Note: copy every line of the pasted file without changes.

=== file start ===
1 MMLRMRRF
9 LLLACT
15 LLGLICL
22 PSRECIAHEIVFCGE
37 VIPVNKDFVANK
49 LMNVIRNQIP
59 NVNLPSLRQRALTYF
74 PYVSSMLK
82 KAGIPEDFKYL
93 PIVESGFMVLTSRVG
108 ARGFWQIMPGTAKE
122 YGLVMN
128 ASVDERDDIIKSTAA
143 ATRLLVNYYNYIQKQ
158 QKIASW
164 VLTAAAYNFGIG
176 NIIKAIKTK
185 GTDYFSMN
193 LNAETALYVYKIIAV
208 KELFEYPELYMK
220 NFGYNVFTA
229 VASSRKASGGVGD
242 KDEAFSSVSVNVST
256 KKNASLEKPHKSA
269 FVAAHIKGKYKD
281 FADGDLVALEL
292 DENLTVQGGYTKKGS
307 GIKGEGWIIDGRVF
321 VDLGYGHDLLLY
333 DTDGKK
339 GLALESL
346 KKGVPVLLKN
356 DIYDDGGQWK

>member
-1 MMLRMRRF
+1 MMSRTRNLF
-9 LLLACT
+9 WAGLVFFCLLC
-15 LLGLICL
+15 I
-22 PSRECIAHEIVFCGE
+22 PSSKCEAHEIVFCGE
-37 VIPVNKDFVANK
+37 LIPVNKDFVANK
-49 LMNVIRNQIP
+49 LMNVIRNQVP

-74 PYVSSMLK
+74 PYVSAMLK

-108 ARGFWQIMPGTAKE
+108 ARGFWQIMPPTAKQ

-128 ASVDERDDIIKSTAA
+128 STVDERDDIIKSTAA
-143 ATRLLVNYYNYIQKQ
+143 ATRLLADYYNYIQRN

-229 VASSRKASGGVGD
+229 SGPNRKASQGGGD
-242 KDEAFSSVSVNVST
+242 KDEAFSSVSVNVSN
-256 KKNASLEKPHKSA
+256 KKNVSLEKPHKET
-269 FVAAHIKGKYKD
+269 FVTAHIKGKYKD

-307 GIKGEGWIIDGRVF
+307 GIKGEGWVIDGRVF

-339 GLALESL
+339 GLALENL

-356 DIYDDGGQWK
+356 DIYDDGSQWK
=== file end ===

1 MMLRMRRF
9 LLLACT
15 LLGLICL
22 PSRECIAHEIVFCGE
37 VIPVNKDFVANK
49 LMNVIRNQIP
59 NVNLPSLRQRALTYF
74 PYVSSMLK
82 KAGIPEDFKYL
93 PIVESGFMVLTSRVG
108 ARGFWQIMPGTAKE
122 YGLVMN
128 ASVDERDDIIKSTAA
143 ATRLLVNYYNYIQKQ
158 QKIASW
164 VLTAAAYNFGIG
176 NIIKAIKTK
185 GTDYFSMN
193 LNAETALYVYKIIAV
208 KELFEYPELYMK
220 NFGYNVFTA
229 VASSRKASGGVGD
242 KDEAFSSVSVNVST
256 KKNASLEKPHKSA
269 FVAAHIKGKYKD
281 FADGDLVALEL
292 DENLTVQGGYTKKGS
307 GIKGEGWIIDGRVF
321 VDLGYGHDLLLY
333 DTDGKK
339 GLALESL
346 KKGVPVLLKN
356 DIYDDGGQWK

>member
-1 MMLRMRRF
+1 MMSRTRNLF
-9 LLLACT
+9 WAGLVFFCLLC
-15 LLGLICL
+15 I
-22 PSRECIAHEIVFCGE
+22 PSSKCEAHEIVFCGE
-37 VIPVNKDFVANK
+37 LIPVNKDFVANK
-49 LMNVIRNQIP
+49 LMNVIRNQVP

-74 PYVSSMLK
+74 PYVSAMLK

-108 ARGFWQIMPGTAKE
+108 ARGFWQIMPPTAKQ

-128 ASVDERDDIIKSTAA
+128 STVDERDDIIKSTAA
-143 ATRLLVNYYNYIQKQ
+143 ATRLLADYYNYIQRN

-229 VASSRKASGGVGD
+229 SGPNRKASQGGGD
-242 KDEAFSSVSVNVST
+242 KDEAFSSVSVNVSN
-256 KKNASLEKPHKSA
+256 KKNVSLEKPHKET
-269 FVAAHIKGKYKD
+269 FVTAHIKGKYKD

-307 GIKGEGWIIDGRVF
+307 GIKGEGWVIDGRVF

-339 GLALESL
+339 GLALENL

-356 DIYDDGGQWK
+356 DIYDDGSQWK